A car bomb has killed at least six people, most of them pilgrims, in a mainly Shia town south of Baghdad, Iraqi police say.
Some Shia victims of Friday's mosque attack were buried in Najaf
The blast in Musayyib came as funerals were held in Baghdad for the 90 people killed when suicide bombers attacked an important Shia mosque in the city.
Tension has been high in Iraq since the bombing of a Shia shrine in February.
A senior government official has, for the first time, said Iraq is in a state of undeclared civil war.
"Iraq has actually been in an undeclared civil war for the past 12 months," Deputy Interior Minister Hussein Ali Kamal told the BBC's Arabic Service.
"On a daily basis Shia, Sunni, Kurds and Christians are being killed and the only undeclared thing is that a civil war has not been officially announced by the parties involved."
Mr Kamal added that while there was a civil war, it was "not on a wide scale".
Meanwhile, the Egyptian president has also said the violence amounts to a civil war, and warned the conflict threatened to spread beyond the country's borders.
The situation could deteriorate further if US troops withdrew, Hosni Mubarak said in an interview on satellite television station al-Arabiya.
Similar views to those of Mr Kamal were expressed in March by Iraq's former interim Prime Minister, Iyad Allawi. At the time, US President George W Bush said there were many voices that disagreed with that view.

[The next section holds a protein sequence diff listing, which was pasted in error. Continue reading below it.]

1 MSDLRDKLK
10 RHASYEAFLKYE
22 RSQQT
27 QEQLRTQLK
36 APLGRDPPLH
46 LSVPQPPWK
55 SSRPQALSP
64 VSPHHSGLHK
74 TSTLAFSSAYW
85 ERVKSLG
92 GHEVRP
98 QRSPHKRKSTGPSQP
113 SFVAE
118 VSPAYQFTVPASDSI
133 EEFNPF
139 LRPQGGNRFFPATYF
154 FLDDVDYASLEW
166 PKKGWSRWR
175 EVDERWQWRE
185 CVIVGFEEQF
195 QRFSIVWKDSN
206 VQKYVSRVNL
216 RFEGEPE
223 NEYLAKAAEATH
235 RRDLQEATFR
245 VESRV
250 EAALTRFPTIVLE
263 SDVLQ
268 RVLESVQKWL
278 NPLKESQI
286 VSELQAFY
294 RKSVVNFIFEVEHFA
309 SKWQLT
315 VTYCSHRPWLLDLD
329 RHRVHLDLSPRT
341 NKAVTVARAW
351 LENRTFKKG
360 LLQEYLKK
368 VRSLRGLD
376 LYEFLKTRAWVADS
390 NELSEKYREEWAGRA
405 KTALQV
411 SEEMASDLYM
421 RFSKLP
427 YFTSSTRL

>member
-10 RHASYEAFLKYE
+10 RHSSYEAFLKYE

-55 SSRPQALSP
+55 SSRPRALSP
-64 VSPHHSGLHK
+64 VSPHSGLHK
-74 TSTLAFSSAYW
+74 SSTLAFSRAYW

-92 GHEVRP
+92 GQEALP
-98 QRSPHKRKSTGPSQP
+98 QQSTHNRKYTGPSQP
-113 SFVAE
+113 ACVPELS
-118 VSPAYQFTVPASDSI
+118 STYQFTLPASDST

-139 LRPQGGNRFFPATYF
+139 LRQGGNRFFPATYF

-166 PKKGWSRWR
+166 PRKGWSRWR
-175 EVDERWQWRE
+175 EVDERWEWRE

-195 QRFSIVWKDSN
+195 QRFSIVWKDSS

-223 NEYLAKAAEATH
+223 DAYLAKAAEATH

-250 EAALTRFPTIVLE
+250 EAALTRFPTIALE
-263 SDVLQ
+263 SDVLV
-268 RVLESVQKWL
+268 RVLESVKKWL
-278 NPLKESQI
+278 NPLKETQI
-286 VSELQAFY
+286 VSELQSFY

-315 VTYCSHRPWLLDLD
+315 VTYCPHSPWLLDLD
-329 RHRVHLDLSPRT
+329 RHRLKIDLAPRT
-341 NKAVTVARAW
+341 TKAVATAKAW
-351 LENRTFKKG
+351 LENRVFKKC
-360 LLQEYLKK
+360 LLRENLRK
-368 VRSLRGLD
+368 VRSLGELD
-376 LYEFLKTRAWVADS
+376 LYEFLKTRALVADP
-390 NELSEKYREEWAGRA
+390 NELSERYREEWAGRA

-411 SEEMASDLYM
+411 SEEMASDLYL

As the bomb attacks on Shia communities continued, the leader of Iraq's largest Shia grouping issued a fresh plea for peaceful co-existence, and said the attacks were aimed at stopping efforts to form a government of national unity.
"Our people will not be drawn into the trap of civil war," Abdul Aziz Hakim told a gathering of his supporters in Baghdad.
Most of those who died in Musayyib were Shia pilgrims visiting a shrine, said senior police officers in the town.
Windows were shattered in a hospital nearly 800m (870 yards) away, witnesses said.
Saturday saw funerals in several Baghdad districts as relatives and friends of Shia Muslims killed in Friday's mosque attack buried the dead.
They chanted as they carried the coffins through the streets and beat their heads and chests in a traditional sign of grief and mourning.
Relatives also continued a search for loved ones in Baghdad's hospitals.
"These criminal acts are conducted by corrupt, terrorist groups that... have no sense of humanity," Jabar al-Maliki, an elderly cleric wearing traditional white robes, said at one funeral in Sadr City.
"We are the sons of one country, and one religion," he told the mourners.